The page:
New Definition of Public Relations

We all know the communications landscape has changed. Reporters no longer only take a notebook and pen to cover a story. Now they tweet or update their Facebook status with breaking news. Some carry a small video camera to record the story to post to YouTube or the media outlet’s website.

The same is true of public relations. The Public Relations Society of America, the industry’s largest organization, is embarking on an effort to develop a better definition of “public relations.” The organization is soliciting suggestions from the public along with public relations professionals, academics and students.

So far the leading words are “public,” “communication,” “organization,” “stakeholders” and “audiences.”

As with most PR efforts, there is a creative name, Public Relations Defined. It’s all part of trying to make sense of the profound changes in public relations since the last time the organization updated its definition – in 1982.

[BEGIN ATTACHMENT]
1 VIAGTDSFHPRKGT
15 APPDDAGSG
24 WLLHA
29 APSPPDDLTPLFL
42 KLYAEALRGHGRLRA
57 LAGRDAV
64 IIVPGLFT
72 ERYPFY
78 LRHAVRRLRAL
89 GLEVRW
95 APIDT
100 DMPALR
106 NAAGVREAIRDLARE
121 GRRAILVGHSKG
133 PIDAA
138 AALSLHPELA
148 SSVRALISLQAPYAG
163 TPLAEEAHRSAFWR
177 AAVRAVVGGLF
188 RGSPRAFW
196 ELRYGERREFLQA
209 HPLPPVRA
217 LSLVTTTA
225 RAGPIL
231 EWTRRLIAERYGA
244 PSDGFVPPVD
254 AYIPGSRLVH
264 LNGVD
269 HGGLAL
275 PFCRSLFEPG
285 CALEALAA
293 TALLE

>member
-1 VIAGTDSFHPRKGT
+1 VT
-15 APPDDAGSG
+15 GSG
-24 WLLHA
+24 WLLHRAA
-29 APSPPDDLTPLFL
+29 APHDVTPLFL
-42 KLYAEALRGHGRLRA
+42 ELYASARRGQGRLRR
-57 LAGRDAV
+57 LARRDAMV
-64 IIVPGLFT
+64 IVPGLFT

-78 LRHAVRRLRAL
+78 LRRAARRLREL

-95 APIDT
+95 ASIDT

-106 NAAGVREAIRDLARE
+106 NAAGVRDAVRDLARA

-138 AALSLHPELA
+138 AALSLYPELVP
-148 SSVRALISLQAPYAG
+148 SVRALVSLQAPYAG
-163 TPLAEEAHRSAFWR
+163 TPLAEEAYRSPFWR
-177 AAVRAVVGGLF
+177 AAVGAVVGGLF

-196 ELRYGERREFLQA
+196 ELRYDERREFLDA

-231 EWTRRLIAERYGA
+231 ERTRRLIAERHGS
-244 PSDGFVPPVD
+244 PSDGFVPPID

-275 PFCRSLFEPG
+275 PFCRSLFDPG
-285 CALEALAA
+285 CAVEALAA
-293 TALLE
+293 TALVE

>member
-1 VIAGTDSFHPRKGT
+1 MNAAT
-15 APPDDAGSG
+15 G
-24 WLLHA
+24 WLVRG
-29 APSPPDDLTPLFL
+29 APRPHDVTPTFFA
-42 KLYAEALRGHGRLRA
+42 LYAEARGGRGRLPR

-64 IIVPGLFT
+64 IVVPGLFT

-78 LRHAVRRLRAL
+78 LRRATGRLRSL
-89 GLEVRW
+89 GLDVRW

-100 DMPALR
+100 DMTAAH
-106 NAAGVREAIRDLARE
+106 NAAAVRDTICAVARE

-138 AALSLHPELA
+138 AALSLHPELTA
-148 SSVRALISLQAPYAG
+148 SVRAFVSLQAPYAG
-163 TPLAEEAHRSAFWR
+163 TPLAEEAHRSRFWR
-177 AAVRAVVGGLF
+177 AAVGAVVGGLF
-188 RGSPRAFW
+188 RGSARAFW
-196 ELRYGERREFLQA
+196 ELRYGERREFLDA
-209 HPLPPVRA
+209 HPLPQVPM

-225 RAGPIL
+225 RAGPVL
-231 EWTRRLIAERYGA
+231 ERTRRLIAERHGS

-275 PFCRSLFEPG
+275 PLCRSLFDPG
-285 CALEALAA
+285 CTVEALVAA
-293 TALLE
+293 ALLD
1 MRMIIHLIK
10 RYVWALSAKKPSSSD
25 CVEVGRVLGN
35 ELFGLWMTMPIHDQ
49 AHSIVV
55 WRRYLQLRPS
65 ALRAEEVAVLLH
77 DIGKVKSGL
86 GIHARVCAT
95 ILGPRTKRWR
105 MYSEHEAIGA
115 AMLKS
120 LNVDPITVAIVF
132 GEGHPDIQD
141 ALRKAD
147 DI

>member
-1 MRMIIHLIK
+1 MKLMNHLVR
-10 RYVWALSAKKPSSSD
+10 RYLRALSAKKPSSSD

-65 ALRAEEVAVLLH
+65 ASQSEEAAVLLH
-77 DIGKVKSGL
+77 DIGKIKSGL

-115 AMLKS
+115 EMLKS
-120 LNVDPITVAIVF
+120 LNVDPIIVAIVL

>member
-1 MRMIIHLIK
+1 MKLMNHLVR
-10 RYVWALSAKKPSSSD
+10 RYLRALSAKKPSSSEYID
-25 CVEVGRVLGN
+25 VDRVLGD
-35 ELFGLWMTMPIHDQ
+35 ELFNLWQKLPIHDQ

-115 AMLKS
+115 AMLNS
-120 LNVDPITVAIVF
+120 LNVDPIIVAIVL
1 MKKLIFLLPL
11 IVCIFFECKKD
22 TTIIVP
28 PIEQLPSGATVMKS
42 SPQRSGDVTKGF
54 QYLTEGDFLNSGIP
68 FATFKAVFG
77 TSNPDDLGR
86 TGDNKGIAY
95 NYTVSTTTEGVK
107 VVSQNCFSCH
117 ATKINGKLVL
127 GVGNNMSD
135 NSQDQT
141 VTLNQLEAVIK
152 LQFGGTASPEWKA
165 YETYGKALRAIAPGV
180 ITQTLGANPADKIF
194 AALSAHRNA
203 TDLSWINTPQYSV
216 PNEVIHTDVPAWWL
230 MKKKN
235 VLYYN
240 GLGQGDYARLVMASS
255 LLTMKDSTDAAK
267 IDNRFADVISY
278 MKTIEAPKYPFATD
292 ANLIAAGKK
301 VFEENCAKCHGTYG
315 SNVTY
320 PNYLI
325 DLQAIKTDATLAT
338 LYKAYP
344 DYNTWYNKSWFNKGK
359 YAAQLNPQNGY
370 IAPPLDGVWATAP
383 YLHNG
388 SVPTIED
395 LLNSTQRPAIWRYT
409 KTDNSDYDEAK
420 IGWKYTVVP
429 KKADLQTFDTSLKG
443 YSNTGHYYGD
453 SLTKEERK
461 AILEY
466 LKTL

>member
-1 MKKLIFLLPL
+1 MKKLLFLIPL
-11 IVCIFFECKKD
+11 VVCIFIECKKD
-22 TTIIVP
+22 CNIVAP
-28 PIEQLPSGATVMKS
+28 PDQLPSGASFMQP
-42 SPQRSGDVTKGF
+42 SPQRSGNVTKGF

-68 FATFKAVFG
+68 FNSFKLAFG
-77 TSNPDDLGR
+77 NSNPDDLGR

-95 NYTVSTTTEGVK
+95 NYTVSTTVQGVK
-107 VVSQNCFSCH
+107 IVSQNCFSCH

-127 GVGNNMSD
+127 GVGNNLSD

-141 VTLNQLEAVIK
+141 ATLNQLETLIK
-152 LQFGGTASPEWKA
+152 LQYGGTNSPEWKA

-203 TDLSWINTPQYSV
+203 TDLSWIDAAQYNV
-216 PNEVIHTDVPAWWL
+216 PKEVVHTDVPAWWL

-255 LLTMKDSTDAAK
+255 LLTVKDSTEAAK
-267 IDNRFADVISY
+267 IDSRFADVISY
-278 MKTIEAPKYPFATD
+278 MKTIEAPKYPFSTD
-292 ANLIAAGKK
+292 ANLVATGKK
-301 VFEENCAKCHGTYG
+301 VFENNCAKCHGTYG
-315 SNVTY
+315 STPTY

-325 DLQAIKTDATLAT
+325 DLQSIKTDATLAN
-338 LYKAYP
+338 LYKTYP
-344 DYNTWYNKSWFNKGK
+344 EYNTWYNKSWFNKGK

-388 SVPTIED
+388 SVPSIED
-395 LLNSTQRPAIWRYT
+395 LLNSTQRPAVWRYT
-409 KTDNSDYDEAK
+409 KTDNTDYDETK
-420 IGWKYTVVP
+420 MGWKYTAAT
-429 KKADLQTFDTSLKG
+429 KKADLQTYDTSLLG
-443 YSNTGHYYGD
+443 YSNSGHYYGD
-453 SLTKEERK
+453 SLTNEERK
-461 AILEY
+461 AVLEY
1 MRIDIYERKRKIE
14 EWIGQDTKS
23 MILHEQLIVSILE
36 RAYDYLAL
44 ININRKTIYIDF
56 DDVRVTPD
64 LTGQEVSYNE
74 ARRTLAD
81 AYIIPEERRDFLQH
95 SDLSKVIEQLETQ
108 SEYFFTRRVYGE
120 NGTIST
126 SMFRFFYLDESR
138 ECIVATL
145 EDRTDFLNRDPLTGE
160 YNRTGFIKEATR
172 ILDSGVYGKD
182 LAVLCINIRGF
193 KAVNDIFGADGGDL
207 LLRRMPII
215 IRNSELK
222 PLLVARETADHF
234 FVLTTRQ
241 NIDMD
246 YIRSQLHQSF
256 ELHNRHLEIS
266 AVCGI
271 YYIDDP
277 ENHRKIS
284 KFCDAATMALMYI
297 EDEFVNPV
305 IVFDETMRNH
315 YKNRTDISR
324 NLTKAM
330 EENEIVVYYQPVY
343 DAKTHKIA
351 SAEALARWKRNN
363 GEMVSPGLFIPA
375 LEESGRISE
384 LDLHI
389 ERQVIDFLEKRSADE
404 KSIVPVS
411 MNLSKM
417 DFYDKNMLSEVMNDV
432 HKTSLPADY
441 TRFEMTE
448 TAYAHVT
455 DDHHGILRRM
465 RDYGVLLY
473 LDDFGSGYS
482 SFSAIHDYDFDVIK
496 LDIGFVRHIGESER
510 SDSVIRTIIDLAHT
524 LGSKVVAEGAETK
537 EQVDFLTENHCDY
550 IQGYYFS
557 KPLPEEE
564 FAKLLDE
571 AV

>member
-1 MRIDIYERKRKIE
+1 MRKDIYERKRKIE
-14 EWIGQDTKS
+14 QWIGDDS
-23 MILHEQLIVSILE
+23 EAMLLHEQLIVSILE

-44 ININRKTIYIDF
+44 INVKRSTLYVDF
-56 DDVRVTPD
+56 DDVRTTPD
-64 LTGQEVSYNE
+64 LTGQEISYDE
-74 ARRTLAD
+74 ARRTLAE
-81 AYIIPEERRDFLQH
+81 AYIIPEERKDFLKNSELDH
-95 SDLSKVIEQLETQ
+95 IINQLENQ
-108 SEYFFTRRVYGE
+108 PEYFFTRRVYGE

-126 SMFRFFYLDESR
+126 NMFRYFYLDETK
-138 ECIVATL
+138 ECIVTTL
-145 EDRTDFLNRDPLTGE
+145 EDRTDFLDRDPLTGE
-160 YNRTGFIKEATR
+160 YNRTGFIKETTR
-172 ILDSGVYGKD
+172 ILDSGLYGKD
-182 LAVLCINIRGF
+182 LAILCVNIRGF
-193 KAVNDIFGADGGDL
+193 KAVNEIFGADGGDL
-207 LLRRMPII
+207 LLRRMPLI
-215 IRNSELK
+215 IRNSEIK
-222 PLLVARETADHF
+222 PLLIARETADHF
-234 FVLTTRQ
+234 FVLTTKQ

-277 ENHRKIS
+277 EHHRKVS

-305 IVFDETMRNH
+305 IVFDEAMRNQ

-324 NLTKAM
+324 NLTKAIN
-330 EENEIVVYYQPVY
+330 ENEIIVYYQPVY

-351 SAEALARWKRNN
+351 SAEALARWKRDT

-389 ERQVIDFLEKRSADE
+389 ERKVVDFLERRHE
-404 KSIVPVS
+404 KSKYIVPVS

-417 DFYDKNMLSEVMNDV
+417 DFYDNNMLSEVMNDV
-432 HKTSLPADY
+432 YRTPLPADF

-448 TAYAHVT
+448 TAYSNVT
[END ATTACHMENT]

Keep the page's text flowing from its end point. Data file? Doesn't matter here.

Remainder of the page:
PR was once a one-way process, but today PR moves in many directions and is more about engagement and holding a conversation thanks to social media and the Internet. Today it’s not just about PR or good buzz. It’s about earned media, crowd sourcing, buzz marketing and word-of-mouth marketing.

The PRSA website notes that public relations professionals continue to struggle with the question, “What is PR?” As a result, many industry professionals are unhappy with the current definition and no one definition is considered the de facto industry definition. PRSA’s definition of public relations was last updated in 1982.

In the past 10 years, PRSA has convened two special committees to explore modernizing the definition of public relations. The 2003 PRSA Committee to Define Public Relations agreed to a new definition, though it was never formally adopted by the Society.

Submissions will be accepted through Dec. 2 and PRSA expects to announce the new definition in late December.

How do you define PR?

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